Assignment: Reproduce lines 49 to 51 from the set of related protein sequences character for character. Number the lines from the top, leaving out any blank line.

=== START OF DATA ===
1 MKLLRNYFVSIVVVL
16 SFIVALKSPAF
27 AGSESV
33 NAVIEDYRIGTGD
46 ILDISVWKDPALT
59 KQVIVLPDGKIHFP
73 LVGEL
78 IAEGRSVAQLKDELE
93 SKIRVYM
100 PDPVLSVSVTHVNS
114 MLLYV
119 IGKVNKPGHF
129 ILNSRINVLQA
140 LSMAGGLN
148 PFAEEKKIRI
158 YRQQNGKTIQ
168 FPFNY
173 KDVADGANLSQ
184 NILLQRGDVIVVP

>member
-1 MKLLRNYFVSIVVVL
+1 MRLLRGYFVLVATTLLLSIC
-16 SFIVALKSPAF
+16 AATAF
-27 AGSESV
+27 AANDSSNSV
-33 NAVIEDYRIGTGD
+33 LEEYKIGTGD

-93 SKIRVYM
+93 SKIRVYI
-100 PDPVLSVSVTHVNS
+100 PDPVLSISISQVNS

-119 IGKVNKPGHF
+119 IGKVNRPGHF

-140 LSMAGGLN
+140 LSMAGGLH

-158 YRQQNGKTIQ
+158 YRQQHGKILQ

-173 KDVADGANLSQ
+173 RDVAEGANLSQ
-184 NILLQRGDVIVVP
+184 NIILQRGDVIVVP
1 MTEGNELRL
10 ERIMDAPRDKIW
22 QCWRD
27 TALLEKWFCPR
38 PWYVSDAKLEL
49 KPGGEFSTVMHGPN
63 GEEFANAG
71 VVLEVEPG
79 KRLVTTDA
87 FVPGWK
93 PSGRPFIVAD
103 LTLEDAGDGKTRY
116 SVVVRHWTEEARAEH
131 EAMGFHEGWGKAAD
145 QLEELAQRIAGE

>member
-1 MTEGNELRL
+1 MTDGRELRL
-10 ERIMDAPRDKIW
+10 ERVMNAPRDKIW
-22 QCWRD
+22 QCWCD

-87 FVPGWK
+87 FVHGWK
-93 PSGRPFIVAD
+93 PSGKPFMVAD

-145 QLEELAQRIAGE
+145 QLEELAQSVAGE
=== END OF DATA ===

63 GEEFANAG
71 VVLEVEPG
79 KRLVTTDA